Ask the Vet: Get Rid of Vet-Visit Fear

Q: My seven-year-old Australian Shepherd mix loves everything and everyone, except going to the vet. He whimpers, drags his butt on the ground, and obsessively licks his paws in the waiting room because he gets so stressed. How can I help him?

MJ, Seattle

A: Hi MJ,

Thanks for the question. The truth is, it’s a pretty common problem. People don’t like going to the doctor, so imagine how tough it is for an animal that doesn’t understand all the probing and needle pricks keep him healthy! There are a few things you can do to keep stress levels minimal. The most important thing I can tell you is that relieving stress starts long before you arrive at the vet’s office! Here are a few tips to make vet visits less stressful for you and your pet:

Manners, manners, manners

You want your dog to not only be comfortable around you, but around other people and animals as well. Socializing your pet with new and different people from an early age will help them grow into well-adjusted companions. Not only will this help them learn proper manners, but you'll be thankful your pup knows how to behave when you are sitting in a busy waiting room full of other animals. Make an effort to have your dog interact with your friends, family, and other pets. For dogs, this is simple. It's easy to socialize them during supervised play at a local dog park or doggy daycare, and even at local training classes. If you were writing about a cat, this step is a bit trickier. For any cat owners reading: lots of positive human interaction is the best step.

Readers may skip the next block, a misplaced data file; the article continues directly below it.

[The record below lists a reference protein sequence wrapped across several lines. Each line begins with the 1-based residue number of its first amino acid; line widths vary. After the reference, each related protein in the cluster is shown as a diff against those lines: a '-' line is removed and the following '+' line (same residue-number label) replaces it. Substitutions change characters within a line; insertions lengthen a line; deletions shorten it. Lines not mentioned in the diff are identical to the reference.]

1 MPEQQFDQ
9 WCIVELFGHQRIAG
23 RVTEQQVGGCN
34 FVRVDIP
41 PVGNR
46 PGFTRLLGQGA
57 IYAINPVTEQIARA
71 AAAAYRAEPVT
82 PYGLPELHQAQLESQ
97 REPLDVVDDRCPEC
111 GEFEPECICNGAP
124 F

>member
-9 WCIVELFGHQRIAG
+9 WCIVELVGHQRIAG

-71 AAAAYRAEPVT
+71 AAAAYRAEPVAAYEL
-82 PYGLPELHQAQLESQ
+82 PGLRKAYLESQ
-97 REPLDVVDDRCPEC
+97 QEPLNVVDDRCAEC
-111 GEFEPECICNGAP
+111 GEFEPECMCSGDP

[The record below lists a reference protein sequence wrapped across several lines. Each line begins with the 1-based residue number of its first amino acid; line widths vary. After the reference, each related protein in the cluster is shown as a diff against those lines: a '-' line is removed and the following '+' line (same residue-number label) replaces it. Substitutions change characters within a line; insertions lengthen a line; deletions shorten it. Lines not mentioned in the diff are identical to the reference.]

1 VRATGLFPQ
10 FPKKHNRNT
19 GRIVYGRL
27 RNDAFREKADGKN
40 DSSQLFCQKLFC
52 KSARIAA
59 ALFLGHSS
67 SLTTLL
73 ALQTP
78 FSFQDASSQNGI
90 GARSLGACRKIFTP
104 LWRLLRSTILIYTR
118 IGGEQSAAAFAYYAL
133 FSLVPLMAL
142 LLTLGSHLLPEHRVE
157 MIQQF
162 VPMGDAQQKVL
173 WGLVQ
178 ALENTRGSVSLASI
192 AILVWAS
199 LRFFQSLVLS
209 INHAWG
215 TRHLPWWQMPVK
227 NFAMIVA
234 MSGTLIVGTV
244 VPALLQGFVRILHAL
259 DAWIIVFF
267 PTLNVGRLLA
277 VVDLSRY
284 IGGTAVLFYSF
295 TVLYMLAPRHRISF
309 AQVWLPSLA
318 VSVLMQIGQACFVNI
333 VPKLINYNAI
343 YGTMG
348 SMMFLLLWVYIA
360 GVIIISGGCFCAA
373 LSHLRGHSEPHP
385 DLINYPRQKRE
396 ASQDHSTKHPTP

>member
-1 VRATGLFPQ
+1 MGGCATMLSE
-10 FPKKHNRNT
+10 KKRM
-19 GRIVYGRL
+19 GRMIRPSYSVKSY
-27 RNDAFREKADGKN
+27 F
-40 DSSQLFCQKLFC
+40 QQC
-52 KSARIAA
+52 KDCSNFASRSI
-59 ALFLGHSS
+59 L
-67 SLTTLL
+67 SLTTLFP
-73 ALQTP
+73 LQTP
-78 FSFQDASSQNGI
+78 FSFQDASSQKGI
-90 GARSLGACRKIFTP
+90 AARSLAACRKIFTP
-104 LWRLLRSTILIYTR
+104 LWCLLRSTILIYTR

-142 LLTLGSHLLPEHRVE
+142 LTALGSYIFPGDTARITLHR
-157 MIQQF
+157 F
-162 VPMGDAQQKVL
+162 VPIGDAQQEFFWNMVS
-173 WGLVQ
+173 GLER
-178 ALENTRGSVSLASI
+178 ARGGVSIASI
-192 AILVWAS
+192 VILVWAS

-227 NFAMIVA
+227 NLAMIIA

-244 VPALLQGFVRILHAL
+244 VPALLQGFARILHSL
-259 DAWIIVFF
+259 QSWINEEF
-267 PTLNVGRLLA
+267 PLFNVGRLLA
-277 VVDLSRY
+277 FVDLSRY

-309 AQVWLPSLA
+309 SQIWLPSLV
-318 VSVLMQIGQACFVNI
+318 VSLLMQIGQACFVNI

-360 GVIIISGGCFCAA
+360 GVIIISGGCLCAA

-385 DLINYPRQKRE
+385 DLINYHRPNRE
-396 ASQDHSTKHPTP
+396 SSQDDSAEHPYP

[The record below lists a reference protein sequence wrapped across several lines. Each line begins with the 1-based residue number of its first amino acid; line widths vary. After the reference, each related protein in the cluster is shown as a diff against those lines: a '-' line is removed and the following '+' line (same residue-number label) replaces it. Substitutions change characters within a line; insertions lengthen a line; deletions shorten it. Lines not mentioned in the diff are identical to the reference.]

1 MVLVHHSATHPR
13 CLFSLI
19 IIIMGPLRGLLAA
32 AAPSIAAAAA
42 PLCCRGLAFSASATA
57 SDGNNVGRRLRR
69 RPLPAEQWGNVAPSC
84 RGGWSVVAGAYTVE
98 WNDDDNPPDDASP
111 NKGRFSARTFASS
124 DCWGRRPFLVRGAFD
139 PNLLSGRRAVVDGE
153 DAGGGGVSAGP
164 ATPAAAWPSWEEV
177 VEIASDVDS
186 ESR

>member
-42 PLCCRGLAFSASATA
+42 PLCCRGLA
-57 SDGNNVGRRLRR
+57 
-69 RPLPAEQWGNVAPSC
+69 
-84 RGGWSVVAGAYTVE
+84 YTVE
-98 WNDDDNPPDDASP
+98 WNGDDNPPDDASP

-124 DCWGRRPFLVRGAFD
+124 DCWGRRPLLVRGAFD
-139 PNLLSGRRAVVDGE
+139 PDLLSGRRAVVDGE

Make the kennel equal comfort

If you plan on transporting your furry friend to the vet in a carrier of sorts, make sure you don't ONLY use it for vet trips. If you only pull it out on “the dreaded day”, it won’t take long for him to negatively associate the carrier with trips to the vet, and it will make it difficult (or impossible!) to get him in at all. Instead, keep the carrier out at all times, or as often as possible. Encourage your pet to use it as a bed or hiding place with toys, treats, playtime/petting and even an occasional meal. The goal is to have the carrier become a common object, or—even better—associated with positive emotions that hopefully outweigh any negative feelings from a trip to your vet.